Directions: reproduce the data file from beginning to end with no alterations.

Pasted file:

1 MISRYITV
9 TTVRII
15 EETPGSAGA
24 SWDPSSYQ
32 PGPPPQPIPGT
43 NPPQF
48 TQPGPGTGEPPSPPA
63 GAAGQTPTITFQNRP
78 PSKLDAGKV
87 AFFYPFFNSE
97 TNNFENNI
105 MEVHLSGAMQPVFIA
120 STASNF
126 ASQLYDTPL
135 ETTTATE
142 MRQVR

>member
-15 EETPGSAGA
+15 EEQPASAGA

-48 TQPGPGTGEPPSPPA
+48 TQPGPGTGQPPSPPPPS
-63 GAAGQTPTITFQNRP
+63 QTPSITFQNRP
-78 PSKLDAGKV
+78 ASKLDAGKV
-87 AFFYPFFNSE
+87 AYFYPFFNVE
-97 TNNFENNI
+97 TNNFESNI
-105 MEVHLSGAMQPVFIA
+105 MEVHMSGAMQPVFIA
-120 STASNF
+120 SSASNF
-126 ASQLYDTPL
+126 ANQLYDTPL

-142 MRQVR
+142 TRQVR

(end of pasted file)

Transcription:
1 MISRYITV
9 TTVRII
15 EETPGSAGA
24 SWDPSSYQ
32 PGPPPQPIPGT
43 NPPQF
48 TQPGPGTGEPPSPPA
63 GAAGQTPTITFQNRP
78 PSKLDAGKV
87 AFFYPFFNSE
97 TNNFENNI
105 MEVHLSGAMQPVFIA
120 STASNF
126 ASQLYDTPL
135 ETTTATE
142 MRQVR

>member
-15 EETPGSAGA
+15 EEQPASAGA

-48 TQPGPGTGEPPSPPA
+48 TQPGPGTGQPPSPPPPS
-63 GAAGQTPTITFQNRP
+63 QTPSITFQNRP
-78 PSKLDAGKV
+78 ASKLDAGKV
-87 AFFYPFFNSE
+87 AYFYPFFNVE
-97 TNNFENNI
+97 TNNFESNI
-105 MEVHLSGAMQPVFIA
+105 MEVHMSGAMQPVFIA
-120 STASNF
+120 SSASNF
-126 ASQLYDTPL
+126 ANQLYDTPL

-142 MRQVR
+142 TRQVR